"(1) When, in a case tried with assessors, the case on both sides is closed, the Judge may sum up the evidence for the prosecution and the defence, and shall then require each of the assessors to state his opinion orally, and shall record such opinion.

(2) The Judge shall then give judgment, and in so doing shall not be bound to conform with the opinions of the assessors, but he shall record his judgment in writing and in every case such judgment shall contain the point or points for determination, the decision thereon and the reasons for the decision, and shall be dated and signed by the Judge at the time of pronouncing it.

(3) If the accused person is convicted, the Judge shall pass sentence on him according to law."

We have emphasized words that seem to us of special importance.

It will be observed from the extract from the record which we have set out that the trial judge on no less than three occasions adjourned the case "for judgment". We must assume that during the days between the 21st and the 26th January, 1960, he exercised his mind with the intention of, at some time, delivering a reasoned judgment. In the event, however, he seems to have decided that he would shirk this cardinal responsibility, because he delivered no written judgment; he did not set out the points calling for decision, state any findings or any reasons whatever either for his findings or why he accepted or rejected the opinions of the assessors; neither did he date and sign any judgment.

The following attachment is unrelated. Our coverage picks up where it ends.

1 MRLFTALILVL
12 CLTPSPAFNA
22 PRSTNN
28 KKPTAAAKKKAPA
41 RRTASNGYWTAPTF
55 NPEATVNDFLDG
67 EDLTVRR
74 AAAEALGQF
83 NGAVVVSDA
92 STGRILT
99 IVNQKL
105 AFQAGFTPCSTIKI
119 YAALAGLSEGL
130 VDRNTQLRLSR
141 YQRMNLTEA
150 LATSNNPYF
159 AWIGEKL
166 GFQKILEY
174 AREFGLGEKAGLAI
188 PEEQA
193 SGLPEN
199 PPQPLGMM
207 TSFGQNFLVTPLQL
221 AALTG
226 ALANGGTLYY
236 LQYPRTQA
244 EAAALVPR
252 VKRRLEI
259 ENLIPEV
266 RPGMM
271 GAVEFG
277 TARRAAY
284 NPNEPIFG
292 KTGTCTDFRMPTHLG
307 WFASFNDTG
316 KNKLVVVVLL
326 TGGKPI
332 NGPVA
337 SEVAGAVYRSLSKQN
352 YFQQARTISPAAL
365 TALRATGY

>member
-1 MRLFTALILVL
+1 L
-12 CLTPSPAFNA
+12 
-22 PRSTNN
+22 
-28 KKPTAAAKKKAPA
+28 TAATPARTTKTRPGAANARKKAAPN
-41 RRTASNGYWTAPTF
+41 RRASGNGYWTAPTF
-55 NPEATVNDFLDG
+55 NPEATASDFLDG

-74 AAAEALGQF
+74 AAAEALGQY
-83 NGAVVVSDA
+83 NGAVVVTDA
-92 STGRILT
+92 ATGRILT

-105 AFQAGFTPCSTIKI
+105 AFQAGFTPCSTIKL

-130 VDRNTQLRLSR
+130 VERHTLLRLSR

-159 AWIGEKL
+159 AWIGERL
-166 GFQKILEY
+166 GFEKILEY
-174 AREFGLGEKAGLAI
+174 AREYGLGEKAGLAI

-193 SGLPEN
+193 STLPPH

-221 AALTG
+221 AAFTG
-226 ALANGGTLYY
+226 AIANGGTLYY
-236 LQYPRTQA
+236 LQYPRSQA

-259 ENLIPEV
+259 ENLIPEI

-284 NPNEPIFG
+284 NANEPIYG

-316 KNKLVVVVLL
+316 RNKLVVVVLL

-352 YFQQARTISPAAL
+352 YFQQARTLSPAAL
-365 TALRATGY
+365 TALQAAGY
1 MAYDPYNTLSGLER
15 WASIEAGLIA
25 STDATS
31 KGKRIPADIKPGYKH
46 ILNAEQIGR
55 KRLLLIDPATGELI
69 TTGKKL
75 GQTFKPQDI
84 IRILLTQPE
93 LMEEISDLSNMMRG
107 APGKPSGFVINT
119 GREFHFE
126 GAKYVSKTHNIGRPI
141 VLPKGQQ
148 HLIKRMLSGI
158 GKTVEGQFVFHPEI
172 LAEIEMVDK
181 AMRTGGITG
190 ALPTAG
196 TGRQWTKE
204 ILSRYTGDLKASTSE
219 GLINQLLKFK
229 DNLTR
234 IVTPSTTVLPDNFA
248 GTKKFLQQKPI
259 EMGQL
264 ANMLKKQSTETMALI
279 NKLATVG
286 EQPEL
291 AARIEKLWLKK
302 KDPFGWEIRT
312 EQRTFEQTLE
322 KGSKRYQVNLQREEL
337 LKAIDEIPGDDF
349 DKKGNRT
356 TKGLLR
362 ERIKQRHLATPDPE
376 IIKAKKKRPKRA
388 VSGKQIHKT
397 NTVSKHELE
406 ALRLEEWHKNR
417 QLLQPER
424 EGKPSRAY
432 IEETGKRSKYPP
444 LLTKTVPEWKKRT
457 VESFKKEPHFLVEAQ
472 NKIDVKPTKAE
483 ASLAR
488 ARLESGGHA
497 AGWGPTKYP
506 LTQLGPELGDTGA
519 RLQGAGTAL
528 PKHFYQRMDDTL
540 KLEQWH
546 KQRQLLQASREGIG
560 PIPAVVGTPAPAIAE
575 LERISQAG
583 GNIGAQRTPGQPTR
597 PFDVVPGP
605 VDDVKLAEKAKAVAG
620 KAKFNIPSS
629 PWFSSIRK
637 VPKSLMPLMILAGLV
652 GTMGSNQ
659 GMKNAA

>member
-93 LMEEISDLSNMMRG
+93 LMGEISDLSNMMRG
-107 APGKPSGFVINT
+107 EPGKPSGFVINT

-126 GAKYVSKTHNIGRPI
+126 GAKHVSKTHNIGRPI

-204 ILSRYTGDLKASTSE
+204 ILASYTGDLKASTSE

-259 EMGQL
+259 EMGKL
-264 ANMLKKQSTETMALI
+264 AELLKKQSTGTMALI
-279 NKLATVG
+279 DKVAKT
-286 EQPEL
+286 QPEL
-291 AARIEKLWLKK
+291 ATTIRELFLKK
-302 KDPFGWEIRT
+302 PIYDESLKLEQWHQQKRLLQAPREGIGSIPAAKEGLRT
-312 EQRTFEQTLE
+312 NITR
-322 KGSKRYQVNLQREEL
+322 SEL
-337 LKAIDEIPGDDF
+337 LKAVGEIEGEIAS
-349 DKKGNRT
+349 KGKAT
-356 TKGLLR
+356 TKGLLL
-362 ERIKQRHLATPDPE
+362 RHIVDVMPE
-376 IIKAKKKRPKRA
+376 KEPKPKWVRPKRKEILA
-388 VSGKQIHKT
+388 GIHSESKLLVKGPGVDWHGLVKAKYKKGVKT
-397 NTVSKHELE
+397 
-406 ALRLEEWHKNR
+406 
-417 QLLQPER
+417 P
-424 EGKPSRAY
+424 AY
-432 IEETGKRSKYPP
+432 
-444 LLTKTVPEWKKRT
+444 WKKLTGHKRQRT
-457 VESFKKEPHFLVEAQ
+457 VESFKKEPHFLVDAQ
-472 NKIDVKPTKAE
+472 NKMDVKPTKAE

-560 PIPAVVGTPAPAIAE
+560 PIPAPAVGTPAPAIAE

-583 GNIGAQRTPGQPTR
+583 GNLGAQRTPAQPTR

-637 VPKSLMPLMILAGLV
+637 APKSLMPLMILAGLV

In this we must say that in our considered opinion the trial judge noticeably and inexcusably failed in his duty. The convictions of the appellants were therefore not in accordance with the requirements of the law and are accordingly bad.